Creation of binary code inspired by 5,000-year-old text
The binary numeral system – where each position is written as a 0 or 1 – forms the foundation of all modern computing systems. In essence, binary code produces a representation of reality; it is behind the digital images we view on LCD screens, the music we listen to on CDs, and the movies we watch. It is sometimes difficult to conceive that we can reconstruct scenes from around the world and carry out highly advanced computing functions using only two numbers.
One of the most famous mathematicians of the 17th century, Gottfried Wilhelm Leibniz, is credited with inventing this important numeral system. Although the people of the remote island of Mangareva were using a type of binary system for their trading systems centuries before Leibniz, given their remoteness it is likely that Leibniz came up with binary code independently – Mangareva is a tiny 18 square kilometres island located halfway between Easter Island and Tahiti.
So how did Leibniz discover a code that would form the foundation of every computing system around the world? According to David Walter, writer of the ‘weird things’ column in the Guardian, Leibniz received his inspiration from a 5,000-year-old Chinese text known as the I-Ching, or Book of Changes.
The I-Ching is one of the oldest of the Chinese classic texts and divination systems and is thought to pre-date recorded history. Although the oldest manuscript that has been found dates back to the Warring States period (475 – 221 BC), traditional Chinese accounts assert that its origins trace back to the 3rd millennium BC and was passed down as oral tradition. Ancient Chinese legend says that I Ching originated with the mythical Fu Xi, one of the earliest legendary rulers of China (2800 BC-2737 BC), reputed to have had the 8 trigrams revealed to him supernaturally. By the time of the legendary Yu 2194 BC – 2149 BC, the trigrams had supposedly been developed into the famous 64 hexagrams of the I-Ching.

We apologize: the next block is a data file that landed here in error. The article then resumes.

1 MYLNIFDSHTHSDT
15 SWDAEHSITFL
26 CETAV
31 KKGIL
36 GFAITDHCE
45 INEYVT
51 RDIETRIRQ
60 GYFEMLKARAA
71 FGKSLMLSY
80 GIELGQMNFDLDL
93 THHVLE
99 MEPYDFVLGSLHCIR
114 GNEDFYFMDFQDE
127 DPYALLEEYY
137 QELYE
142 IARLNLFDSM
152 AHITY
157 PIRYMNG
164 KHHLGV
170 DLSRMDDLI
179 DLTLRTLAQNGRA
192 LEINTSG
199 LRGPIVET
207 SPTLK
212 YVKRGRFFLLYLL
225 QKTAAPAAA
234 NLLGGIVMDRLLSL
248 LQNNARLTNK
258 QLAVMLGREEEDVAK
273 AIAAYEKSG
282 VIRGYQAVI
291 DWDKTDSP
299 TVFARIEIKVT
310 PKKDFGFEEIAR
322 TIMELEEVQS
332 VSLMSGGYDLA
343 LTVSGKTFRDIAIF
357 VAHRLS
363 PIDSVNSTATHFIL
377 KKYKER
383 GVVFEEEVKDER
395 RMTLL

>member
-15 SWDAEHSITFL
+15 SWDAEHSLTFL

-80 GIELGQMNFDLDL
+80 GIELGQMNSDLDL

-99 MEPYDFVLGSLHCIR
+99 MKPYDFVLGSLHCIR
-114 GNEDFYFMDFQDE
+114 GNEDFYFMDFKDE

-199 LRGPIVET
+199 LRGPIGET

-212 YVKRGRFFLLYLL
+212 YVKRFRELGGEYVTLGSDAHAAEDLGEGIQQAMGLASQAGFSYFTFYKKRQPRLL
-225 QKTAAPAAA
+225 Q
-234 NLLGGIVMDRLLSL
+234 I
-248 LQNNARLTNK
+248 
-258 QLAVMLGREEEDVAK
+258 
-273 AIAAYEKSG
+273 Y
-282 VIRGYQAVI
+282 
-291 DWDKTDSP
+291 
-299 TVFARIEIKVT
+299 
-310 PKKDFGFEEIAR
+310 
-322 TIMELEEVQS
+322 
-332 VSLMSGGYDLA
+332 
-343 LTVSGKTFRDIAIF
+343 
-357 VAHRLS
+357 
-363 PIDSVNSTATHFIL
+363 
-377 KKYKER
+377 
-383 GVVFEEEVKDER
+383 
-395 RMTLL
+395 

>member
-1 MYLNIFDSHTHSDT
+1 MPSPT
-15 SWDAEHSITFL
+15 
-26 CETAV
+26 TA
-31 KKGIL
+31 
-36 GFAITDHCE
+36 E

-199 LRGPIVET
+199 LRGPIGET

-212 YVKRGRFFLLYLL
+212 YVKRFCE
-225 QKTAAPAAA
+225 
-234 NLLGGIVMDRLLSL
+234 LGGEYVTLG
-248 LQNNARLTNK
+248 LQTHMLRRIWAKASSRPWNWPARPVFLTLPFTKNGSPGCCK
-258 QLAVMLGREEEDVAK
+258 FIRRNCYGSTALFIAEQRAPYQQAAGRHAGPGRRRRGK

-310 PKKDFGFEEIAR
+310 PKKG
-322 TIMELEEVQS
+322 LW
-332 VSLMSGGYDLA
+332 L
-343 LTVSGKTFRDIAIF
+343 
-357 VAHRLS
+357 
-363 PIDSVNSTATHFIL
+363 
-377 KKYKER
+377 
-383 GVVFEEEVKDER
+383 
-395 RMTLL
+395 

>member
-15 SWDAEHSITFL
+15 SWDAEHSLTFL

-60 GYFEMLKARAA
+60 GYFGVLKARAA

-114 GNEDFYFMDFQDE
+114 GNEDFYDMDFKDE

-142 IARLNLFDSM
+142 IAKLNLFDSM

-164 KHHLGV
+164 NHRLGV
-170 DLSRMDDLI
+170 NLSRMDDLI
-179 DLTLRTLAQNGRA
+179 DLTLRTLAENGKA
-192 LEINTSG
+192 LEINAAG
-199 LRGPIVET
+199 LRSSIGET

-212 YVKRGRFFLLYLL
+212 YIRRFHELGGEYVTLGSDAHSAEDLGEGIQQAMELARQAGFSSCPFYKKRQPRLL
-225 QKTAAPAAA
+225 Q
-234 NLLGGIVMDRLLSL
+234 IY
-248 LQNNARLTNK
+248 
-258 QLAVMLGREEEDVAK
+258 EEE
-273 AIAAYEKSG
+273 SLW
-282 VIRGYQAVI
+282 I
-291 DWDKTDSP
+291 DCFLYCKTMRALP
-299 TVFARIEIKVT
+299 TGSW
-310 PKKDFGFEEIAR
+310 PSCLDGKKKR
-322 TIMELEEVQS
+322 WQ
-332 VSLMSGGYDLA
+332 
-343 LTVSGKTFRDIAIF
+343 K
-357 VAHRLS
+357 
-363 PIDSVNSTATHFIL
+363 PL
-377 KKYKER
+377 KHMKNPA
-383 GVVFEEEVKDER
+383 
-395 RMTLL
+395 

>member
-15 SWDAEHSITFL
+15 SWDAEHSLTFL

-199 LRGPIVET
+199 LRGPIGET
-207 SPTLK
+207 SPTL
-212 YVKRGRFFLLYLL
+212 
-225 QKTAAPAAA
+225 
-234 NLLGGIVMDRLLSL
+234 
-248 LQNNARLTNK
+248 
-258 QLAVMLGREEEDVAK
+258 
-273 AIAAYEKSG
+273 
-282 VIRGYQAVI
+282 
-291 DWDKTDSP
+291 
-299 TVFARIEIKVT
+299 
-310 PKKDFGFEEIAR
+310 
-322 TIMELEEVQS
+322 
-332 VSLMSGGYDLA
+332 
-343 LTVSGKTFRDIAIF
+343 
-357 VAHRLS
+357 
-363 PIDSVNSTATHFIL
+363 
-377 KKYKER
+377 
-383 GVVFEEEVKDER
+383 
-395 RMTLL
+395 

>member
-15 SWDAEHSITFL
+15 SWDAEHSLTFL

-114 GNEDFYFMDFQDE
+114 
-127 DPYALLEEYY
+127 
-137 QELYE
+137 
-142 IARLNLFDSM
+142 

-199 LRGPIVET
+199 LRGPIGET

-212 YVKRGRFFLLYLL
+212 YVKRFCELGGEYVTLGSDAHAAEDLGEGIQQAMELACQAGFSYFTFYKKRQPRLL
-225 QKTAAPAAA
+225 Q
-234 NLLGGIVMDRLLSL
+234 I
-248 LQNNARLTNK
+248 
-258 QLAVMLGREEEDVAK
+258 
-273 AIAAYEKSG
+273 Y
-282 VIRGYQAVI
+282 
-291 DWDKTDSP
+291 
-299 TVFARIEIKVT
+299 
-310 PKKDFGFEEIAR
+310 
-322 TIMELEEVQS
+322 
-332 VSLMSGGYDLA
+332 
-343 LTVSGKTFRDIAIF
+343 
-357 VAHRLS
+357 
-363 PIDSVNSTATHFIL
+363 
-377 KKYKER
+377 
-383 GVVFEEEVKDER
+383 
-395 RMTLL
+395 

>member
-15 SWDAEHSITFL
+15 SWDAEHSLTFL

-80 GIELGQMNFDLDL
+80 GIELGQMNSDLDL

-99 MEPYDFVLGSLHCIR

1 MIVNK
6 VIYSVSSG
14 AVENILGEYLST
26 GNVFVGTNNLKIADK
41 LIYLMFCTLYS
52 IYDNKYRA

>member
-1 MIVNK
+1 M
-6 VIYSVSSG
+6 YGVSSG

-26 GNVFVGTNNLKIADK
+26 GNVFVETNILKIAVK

The 8 trigrams. Image source: Wikipedia
The solid line represents Yang, the creative principle, while the open line represents Yin, the receptive principle. Together, they express the idea of complementarity of changes. The hexagrams combine two trigrams together. With six such lines stacked from bottom to top there are 64 possible combinations, and thus 64 hexagrams represented, each with their own meaning and interpretation. To use the I-Ching, a person uses either coin tosses or yarrow stalks to generate a hexagram and receive their divination statement.
A representation of I-Ching trigrams and hexagrams. Photo source.
Walter explains that the 64 hexagrams claim to represent the archetypal situations of human life itself: “In the philosophy of the I-Ching, reality is not entirely real. It is something more like a dream or an illusion. This dream of reality arises from the binaries of Yin and Yang, as they play out their infinite combinations. It's not surprising then, from the I-Ching's perspective, that anything in the dream of reality can be represented as a model of its binary constituents, in a string of 1s and 0s, processed by a computer.”
Leibniz was so influenced by the philosophies ingrained within the I-Ching that he titled his paper on the new arithmetic: "Explanation of the binary arithmetic, which uses only the characters 1 and 0, with some remarks on its usefulness, and on the light it throws on the ancient Chinese figures of Fu Xi".
According to Walter, Liebniz's insight from the I-Ching was that even the most complex aspect of reality could potentially be represented in the binary form as 1s and 0s. In his article Explication de l'Arithmétique Binaire (1703) Leibniz wrote that he found in the hexagrams a base for claiming the universality of the binary numeral system. He took the layout of the combinatorial exercise found in the hexagrams to represent binary sequences, so that ¦¦¦¦¦¦ would correspond to the binary sequence 000000 and ¦¦¦¦¦| would be 000001, and so forth.
It is mind-blowing to consider that the very foundation of every computing device now in use has its root in the ancient divination text of the I-Ching.
Featured image: A copy of the I-Ching. Photo source.